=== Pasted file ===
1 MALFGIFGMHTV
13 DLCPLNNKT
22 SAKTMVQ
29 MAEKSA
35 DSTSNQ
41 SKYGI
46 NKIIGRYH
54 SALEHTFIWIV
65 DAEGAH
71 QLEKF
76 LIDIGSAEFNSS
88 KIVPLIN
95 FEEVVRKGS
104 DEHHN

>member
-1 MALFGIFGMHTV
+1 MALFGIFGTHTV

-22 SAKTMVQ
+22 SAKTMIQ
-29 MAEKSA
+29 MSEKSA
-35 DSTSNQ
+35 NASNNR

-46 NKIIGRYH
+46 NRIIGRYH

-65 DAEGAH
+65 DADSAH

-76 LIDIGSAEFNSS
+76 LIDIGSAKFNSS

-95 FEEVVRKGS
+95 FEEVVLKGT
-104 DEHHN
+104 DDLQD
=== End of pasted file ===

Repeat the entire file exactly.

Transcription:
1 MALFGIFGMHTV
13 DLCPLNNKT
22 SAKTMVQ
29 MAEKSA
35 DSTSNQ
41 SKYGI
46 NKIIGRYH
54 SALEHTFIWIV
65 DAEGAH
71 QLEKF
76 LIDIGSAEFNSS
88 KIVPLIN
95 FEEVVRKGS
104 DEHHN

>member
-1 MALFGIFGMHTV
+1 MALFGIFGTHTV

-22 SAKTMVQ
+22 SAKTMIQ
-29 MAEKSA
+29 MSEKSA
-35 DSTSNQ
+35 NASNNR

-46 NKIIGRYH
+46 NRIIGRYH

-65 DAEGAH
+65 DADSAH

-76 LIDIGSAEFNSS
+76 LIDIGSAKFNSS

-95 FEEVVRKGS
+95 FEEVVLKGT
-104 DEHHN
+104 DDLQD